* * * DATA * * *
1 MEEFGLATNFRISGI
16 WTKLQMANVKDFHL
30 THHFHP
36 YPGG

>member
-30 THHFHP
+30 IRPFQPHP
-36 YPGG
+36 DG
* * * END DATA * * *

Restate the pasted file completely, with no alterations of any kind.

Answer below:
1 MEEFGLATNFRISGI
16 WTKLQMANVKDFHL
30 THHFHP
36 YPGG

>member
-30 THHFHP
+30 IRPFQPHP
-36 YPGG
+36 DG